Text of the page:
Most of the time, I measure my worth based on what I do. I tick through lines of endless to do lists week after week measuring my life’s progress by the tasks I have accomplished and the chores I have completed. Then I create more lists and goals and worry about what needs to get done. I focus on doing not being.

Ram Dass once wrote, “The caterpillar isn’t walking around saying ‘I’ll soon be a butterfly.’ As long as he is a caterpillar he can’t be a butterfly. It’s only when its caterpillarness is done that one starts to be a butterfly.” Sometimes I want to be a butterfly so badly that I forget about enjoying the process. I forget that I am still a caterpillar and I forget to enjoy the journey.

I am an expert on living in the past and future. I think about my mistakes and how I wish I could change them. I worry about what will happen at work or dwell on a problem that does not matter.  It is a Sunday afternoon, a day I look forward to every week. Although I live in a peaceful home with a kind husband, my mind is full of chatter.  This day exists so that I can enjoy the beautiful life I have created. Instead, I find myself buzzing with worry. Every Sunday night I feel a tinge of anxiety because my weekend is ending. Instead, I could enjoy the end of my weekend.  How many hours of life have I lost because I am not fully enjoying each moment? How many weeks have I lost because I am idling along on cruise control?

One of the greatest masters of living in the now was a man by the name of Guido Orefice. He was a Jewish poet imprisoned with his wife and son in a concentration camp during World War 2.  To keep his son alive, he told the young boy that they were playing a game. Whoever earned 1,000 points first won a real army tank. Guido created a fictional game including hide and seek to keep the 5-year old from being discovered by Nazi guards.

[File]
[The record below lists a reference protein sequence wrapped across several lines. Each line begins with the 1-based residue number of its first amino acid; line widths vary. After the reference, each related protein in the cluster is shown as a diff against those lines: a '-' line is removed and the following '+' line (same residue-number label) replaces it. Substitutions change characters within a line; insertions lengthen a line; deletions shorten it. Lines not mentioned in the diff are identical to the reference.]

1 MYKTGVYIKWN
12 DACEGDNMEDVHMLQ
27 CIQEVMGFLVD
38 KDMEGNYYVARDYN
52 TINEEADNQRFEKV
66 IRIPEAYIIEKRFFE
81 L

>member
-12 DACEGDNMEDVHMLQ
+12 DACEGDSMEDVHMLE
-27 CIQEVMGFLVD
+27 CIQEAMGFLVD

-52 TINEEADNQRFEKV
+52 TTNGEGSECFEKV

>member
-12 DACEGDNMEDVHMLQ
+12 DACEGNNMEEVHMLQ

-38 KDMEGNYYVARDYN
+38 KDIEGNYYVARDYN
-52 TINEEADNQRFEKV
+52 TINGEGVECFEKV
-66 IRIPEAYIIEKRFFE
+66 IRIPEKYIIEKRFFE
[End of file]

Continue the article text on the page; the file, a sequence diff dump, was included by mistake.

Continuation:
He did not focus on the executions behind him or ahead of him. He focused everything he had on creating joy in the most dismal situation conceivable.  His imagination and brilliance kept the child alive. Every second they had together was precious. Because of Guido’s ability to think quickly and live in the moment, he taught us all how to be in this world. Although he suffered a tragic death, in the end, his life teaches us a valuable lesson.

Stories of such greatness help me keep my small worries in perspective. I have many heroes and teachers who remind me to enjoy every second of life.  Most of my problems are diminutive. My favorite history professor once said “All that matters is that we make it to heaven. Everything else is just mush in between.” Spiritual giants exist in this world. And they seem to grasp this simple concept. For the rest of us, it is work.

I am sharing some words I came up with to keep me living in the present moment. You can use these or create your own.  Use them whenever your mind wanders into the past or future.

Today I enjoy the now.

Today I am happy just being.

I don’t have to be “doing” all the time.

Today I am comfortable in my skin.

Today I enjoy the silly things, the little things, and the big things.

Be. Be. Be.